ExxonMobil Corp. has decided not to extend the life of its natural gas Sable Offshore Energy Project (SOEP) offshore Nova Scotia, officials said Friday.

Provincial authorities said the oil major notified them of the decision after engineers evaluated some untapped discoveries in the Sable Basin. The project, which ramped up in 1998, was expected to last for about 25 years.

Operators in 1998 boasted that the SOEP had potential production rates as high as 500 MMcf/d (see Daily GPI, Feb. 13, 1998). However, eight years later a Dalhousie University study indicated that the sixth and final field of the project, which ramped up in 2007, was in “terminal” decline (see Daily GPI, Jan. 10, 2006).

Paul McEarchern, managing director of the Nova Scotia Offshore/Onshore Technologies Association, said the pullback was discouraging and created a “real problem” exploration-wise for the province. ExxonMobil cited low gas prices as one reason for halting work on the project, he said.

“Exxon told us they were looking for a third party” to help develop the fields because the “economics are not there.”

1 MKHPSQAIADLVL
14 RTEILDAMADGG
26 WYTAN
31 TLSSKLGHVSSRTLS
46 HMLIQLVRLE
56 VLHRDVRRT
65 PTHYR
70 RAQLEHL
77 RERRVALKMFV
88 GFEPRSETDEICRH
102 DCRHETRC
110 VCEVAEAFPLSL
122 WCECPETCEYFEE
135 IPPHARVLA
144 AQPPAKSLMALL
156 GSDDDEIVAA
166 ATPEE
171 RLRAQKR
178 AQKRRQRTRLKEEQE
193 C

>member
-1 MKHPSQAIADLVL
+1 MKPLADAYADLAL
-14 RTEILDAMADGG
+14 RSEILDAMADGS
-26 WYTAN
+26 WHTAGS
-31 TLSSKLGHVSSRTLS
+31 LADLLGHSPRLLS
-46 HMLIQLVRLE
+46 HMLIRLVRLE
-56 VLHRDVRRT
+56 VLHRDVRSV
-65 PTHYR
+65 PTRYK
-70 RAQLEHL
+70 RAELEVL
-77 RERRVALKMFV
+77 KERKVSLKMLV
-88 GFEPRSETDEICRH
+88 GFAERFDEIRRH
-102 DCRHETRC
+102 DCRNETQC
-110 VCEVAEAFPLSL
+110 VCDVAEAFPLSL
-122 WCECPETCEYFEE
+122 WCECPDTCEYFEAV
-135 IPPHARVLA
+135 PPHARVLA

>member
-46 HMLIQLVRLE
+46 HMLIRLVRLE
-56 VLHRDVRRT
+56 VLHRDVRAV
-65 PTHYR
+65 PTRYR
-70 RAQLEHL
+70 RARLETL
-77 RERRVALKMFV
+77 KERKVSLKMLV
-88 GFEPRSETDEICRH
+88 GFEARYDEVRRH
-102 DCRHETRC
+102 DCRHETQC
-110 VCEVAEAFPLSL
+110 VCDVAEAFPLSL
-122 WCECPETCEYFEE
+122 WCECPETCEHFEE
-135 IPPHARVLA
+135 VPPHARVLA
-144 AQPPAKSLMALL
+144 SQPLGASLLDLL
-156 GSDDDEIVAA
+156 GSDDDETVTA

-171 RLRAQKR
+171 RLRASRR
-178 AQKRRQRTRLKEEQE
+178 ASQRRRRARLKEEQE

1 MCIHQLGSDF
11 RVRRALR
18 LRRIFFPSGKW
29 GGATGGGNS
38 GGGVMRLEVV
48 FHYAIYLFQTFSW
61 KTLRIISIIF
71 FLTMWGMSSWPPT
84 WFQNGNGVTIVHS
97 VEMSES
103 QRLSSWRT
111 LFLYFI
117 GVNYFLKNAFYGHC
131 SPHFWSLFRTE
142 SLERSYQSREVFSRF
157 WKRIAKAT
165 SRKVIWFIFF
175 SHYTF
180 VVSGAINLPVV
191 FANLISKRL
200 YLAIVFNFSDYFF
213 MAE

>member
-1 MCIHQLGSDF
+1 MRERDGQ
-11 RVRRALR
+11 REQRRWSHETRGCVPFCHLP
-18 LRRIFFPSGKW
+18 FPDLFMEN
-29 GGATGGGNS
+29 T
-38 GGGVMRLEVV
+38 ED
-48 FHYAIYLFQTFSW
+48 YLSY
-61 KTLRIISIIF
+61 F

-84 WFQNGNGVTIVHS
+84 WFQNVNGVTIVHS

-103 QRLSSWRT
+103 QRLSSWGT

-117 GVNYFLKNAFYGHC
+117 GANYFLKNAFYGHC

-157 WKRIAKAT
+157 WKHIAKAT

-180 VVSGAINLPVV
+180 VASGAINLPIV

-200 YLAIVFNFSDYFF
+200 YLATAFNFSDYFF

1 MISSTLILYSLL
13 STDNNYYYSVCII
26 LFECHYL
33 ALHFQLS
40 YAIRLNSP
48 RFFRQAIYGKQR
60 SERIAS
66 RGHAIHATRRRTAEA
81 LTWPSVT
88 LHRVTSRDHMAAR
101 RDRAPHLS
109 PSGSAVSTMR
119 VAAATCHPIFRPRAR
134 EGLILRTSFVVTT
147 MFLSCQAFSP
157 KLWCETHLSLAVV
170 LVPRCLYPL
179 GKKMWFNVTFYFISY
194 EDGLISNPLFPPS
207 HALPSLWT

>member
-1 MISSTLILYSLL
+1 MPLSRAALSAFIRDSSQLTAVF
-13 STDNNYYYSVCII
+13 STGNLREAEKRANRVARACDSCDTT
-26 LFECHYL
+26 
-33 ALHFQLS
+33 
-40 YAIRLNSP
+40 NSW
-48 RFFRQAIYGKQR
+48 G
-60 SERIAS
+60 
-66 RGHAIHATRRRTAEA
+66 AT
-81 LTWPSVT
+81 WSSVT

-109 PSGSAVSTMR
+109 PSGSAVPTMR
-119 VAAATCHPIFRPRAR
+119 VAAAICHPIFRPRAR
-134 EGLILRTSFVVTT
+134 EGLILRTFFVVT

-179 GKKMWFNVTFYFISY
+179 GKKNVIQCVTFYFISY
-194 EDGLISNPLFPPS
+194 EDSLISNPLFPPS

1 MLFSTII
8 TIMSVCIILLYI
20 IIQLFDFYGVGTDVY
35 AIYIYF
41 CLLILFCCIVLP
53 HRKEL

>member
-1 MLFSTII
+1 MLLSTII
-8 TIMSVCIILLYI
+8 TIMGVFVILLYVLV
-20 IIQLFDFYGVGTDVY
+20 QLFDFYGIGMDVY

ExxonMobil in March applied with the province to conduct additional seismic testing on two previously identified gas fields found east of Sable Island.

According to provincial officials, SOEP generated around C$1.3 billion in royalties since 1999.

The only other gas project scheduled to begin operations in Nova Scotia’s offshore is the Deep Panuke project, which Encana Corp. is helming. Deep Panuke, whose future has been questioned by some, is scheduled to begin operations early next year.

Although the Panuke project doesn’t fit in with Encana’s revamped onshore unconventional focus, late last year officials said they would hold on to the project for the time being (see Daily GPI, Nov. 16, 2009).

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